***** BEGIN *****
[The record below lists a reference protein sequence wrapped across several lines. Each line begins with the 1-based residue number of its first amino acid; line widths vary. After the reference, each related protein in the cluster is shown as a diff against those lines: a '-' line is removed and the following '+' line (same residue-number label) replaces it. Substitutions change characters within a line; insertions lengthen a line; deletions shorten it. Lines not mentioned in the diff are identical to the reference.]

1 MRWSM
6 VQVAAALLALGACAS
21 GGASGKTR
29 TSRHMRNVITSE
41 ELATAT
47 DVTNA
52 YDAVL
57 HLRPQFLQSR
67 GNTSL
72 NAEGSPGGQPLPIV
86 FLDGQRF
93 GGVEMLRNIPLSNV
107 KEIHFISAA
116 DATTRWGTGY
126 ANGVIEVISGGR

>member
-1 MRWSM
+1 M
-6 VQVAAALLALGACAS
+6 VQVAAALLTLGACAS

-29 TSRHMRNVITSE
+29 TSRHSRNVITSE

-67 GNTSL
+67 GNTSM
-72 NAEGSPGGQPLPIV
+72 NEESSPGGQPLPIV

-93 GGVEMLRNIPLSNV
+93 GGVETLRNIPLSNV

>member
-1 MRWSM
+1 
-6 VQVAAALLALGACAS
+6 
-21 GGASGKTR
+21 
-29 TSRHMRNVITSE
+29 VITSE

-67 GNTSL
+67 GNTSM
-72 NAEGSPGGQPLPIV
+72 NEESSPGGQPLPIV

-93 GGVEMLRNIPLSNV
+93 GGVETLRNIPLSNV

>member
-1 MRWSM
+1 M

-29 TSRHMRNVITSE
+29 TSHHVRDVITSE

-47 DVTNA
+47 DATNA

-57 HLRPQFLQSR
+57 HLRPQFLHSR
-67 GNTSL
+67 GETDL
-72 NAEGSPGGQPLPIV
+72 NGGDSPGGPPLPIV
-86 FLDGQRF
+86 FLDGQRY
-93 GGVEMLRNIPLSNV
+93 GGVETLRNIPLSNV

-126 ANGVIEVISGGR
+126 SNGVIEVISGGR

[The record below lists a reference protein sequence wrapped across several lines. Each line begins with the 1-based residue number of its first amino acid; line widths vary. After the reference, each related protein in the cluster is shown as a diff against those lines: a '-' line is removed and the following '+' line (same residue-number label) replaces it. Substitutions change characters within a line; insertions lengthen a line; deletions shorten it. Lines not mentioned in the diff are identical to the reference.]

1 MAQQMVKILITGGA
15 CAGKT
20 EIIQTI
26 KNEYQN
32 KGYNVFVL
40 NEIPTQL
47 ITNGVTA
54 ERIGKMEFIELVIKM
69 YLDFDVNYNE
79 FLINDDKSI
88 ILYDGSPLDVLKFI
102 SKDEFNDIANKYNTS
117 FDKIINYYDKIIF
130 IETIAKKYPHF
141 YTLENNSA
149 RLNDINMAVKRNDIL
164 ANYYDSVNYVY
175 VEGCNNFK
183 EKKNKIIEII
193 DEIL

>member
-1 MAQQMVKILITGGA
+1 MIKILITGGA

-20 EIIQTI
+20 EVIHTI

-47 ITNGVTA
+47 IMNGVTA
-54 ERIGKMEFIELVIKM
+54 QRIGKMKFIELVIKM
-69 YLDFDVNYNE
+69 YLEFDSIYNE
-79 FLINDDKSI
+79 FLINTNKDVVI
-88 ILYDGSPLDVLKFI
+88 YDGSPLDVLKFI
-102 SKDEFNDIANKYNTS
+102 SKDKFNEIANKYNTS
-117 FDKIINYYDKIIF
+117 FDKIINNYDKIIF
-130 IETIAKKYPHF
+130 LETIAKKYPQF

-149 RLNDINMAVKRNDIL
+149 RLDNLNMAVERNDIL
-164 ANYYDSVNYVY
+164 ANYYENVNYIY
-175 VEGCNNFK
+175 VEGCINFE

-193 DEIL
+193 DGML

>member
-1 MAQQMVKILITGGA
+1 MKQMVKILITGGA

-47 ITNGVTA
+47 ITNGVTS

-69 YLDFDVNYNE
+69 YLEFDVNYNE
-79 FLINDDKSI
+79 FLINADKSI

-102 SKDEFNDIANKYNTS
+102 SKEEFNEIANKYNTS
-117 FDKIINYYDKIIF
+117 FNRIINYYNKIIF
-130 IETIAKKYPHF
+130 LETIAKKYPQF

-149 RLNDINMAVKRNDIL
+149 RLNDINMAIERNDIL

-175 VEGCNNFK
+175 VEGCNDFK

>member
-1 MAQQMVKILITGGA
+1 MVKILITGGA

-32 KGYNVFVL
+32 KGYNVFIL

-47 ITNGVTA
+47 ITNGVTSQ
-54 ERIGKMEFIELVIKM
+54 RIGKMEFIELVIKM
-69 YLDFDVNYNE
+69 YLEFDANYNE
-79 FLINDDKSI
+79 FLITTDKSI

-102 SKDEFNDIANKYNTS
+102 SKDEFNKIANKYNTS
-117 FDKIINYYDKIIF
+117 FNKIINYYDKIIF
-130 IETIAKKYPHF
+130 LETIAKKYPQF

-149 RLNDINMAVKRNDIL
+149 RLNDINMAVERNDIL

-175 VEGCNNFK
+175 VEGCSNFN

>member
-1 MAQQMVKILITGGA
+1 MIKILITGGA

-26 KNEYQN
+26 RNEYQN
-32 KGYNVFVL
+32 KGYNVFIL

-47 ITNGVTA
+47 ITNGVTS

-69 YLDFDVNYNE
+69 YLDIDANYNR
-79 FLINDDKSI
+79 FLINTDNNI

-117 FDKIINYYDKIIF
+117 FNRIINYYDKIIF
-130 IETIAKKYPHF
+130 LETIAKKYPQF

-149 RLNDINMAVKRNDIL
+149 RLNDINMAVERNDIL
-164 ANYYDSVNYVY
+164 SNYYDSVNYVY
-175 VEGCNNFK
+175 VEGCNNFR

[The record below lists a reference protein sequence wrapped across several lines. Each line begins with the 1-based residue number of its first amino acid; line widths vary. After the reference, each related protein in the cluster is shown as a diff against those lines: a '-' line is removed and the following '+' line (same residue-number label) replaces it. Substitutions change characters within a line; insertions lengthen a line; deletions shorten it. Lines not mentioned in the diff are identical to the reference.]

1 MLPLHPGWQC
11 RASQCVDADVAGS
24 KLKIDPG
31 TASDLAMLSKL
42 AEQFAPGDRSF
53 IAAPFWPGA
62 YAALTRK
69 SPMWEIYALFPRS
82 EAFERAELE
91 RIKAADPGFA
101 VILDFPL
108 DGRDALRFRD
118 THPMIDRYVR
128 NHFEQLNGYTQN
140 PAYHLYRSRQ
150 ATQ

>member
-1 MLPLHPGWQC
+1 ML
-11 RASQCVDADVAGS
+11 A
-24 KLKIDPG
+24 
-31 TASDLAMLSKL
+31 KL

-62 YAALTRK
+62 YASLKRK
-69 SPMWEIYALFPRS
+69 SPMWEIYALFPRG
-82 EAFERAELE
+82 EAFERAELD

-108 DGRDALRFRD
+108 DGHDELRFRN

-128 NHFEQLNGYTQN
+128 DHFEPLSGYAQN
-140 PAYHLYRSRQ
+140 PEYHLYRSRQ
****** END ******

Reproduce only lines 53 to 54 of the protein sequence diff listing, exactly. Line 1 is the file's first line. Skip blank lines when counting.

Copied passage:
+57 HLRPQFLHSR
-67 GNTSL